Yannick Bestaven is not a familiar name American sailing household, even though he has won the Mini-Transat in 2001 and twice won the Transat Jacque Vabre. He dreamed of being a Vendée sailor, and he fought hard to develop the skills and the money. It all seemed to come together for Bestaven before the 2008 Vendée, where he arrived at the start with a good boat and ready to go. But on the first night of the race, Bestaven’s mast broke, and with it all his sailing dreams. He limped back through the heartless Bay of Biscay to home, vowing to quit sailing and get a normal job. He was an engineer and entrepreneur for a few years and settled down in his home of La Rochelle. But something was missing, and in 2016 he started to sail again, now in the Classe 40. Quickly, he got back to speed, and within two years was atop the Classe 40 scene. Then, the opportunity came from sponsor Maitre Coq to race the Vendée again, and Yannick had to say yes. It was a 2015 boat, so not the newest, but a proven design with smaller “Dali” foils. In this year’s race, “Maitre CoQ IV” sailed pretty cautiously through the early storms, but was not far from the front peloton. Bestaven was asked by Race Control to stand by in the rescue of “PRB”, and after all that he was 400 miles behind the leaders. As the action moved to the Southern Ocean, Bestaven started to really catch fire. He made 2 brilliantly timed jibes while the leaders were experiencing light air. Then he navigated very close to the Antarctica Ice Exclusion Zone and made further gains by pushing very hard to stay ahead of a big westerly front. He took the lead and never looked back, all the way to Cape Horn, where he rounded 15 hours ahead on Dalin, and 22 hours ahead of Ruyant. Then he made what seemed a brilliant move up the coast of Argentina, stretching out to a 434 mile margin. Then, all the effort fell apart. He sat becalmed while all his rivals sailed right up to him. A complete restart with 8,000 miles to go! 5 boats were within 30 miles, with another 4 a further 80 miles back.
But far from done, Bestaven continued to attack the course tactically, and push hard on his older steed. He initially lost with his westerly position through the doldrums, but made a bold move north after that, passing north of the Azores. This set him up to be the first to catch a big North Atlantic front, which he rode all the way to the finish. After all that, “Maitre CoQ IV” crosses the line third, eight hours after Dalin and four hours after Louis Burton. But because Yannick had diverted course and slowed to aid in the rescue of Escoffier, the jury had previously awarded him 10 1/4 hours credit, which was enough to give him the win by 2.5 hours. Incredible. Onshore, he hugged Dalin, and suggested that this time there were really two winners of the Vendée!
These are the modern seafarers, exhibiting a level of skill, seamanship, and preparation that actually makes the Vendée not crazy. Just imagine, sailing along at 20 knots on a foiling roller coaster, trying to find the right sail plan, the right trim, the right angle, to go fast but not so fast that you break the boat. This is stressful in the best of times, but these men and women are navigating around the world singlehanded. They sleep when they can, sometimes not much when conditions are tough. They do their own weather analysis and their own routing, plus they have to do all the sail changes and reefing solo. Not to mention the inevitable repairs and jury rigs.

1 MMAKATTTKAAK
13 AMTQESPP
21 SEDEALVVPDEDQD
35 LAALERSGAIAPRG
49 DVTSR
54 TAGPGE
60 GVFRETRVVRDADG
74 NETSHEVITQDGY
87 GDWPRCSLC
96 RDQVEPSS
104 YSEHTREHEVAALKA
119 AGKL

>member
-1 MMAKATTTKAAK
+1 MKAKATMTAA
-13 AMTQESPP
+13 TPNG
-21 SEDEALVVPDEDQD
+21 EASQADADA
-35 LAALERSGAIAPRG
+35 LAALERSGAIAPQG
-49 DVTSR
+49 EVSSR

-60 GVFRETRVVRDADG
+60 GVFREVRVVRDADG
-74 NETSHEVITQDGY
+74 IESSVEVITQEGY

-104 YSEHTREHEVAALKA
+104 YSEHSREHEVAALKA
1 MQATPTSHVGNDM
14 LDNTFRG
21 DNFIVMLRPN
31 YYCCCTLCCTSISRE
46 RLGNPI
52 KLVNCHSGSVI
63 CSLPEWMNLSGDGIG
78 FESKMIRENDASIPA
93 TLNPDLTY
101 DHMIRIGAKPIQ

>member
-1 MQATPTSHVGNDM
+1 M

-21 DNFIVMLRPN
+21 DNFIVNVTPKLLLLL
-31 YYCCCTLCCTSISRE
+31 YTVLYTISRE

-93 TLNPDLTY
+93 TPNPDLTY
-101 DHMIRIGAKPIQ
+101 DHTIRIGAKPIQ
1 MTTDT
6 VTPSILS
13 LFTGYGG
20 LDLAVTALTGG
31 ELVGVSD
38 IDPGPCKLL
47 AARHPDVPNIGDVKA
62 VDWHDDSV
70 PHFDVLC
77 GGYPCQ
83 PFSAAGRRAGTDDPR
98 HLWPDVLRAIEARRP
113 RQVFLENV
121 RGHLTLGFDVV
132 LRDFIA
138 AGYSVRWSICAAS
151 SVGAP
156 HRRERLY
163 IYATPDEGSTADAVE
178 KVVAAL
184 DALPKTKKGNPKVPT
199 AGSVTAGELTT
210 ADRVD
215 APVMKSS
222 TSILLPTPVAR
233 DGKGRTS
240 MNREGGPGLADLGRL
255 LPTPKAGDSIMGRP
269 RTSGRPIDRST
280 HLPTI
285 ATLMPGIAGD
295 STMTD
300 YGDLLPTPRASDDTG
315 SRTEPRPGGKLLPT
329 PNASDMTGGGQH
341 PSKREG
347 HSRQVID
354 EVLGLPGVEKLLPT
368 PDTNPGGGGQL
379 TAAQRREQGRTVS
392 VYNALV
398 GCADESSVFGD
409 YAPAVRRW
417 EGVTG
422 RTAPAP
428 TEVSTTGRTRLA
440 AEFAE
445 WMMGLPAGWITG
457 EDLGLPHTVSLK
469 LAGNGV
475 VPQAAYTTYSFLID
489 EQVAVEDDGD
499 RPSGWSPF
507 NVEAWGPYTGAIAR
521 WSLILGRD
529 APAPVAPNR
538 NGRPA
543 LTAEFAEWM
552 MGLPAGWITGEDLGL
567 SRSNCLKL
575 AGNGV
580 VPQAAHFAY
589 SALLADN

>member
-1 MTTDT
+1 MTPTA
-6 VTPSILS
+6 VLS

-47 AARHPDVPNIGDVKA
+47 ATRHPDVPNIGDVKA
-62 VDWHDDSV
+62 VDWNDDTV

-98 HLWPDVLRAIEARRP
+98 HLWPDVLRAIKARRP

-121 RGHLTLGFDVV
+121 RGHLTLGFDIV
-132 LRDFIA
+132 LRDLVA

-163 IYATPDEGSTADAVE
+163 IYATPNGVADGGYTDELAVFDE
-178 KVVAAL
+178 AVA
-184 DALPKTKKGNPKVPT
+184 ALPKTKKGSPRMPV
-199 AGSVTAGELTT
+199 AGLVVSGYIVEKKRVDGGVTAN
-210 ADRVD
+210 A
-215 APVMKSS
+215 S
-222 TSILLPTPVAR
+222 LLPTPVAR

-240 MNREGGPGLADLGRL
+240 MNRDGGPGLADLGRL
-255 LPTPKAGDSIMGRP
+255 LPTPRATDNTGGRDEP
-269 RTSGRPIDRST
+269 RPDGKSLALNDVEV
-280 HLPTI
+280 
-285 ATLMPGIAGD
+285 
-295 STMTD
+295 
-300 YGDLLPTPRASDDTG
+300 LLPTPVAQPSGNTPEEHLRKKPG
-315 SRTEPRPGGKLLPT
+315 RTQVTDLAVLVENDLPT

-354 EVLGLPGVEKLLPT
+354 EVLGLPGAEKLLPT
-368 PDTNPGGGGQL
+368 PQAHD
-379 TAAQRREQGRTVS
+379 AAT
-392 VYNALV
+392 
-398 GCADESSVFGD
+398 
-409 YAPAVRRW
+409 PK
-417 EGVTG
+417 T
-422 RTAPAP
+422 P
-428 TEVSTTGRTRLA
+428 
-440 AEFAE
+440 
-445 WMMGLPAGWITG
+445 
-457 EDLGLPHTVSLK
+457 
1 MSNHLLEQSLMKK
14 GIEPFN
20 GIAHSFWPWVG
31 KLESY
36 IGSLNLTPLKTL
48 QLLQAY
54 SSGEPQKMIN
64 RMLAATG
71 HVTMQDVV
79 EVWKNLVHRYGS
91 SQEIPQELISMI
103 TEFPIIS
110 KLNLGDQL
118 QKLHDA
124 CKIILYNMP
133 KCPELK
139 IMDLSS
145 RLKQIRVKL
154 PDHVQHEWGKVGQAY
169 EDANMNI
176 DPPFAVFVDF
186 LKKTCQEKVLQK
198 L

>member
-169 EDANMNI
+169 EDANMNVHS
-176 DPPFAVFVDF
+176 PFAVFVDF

Yes, having a good autopilot helps tremendously, in fact it allows the sport to happen at this level. But the stress is ongoing and sometimes extreme. The sailors are trying to find that balance of top performance and sustainability, being able to keep going day after day.
Why do I idolize these crazy offshore argonauts? I have asked myself this question for years, without a good answer, except that they represent a sort of human ideal as expressed through a sailboat. An ultimate manifestation of sailor and sailboat coming together to cross the ocean, to race across the ocean, that I find compelling and somehow reassuring. Yes, there is risk, and sometime bad things happen. None of these sailors seek out risk for its own sake, but as a price that can be managed, part of the task of efficiently sailing the boat around the world.
The stress is often evident in the communications from the sailors during the race. You can see it in their eyes and hear it in their voices. But as the race goes on, a certain calmness and peace also seems to find the Vendée sailors. They become one with their boat, but they also become one with their environment, and it seems that some find a peace that comes from doing the very best you can, day after day. But I have to think that the first steaming shower back on shore feels pretty good too!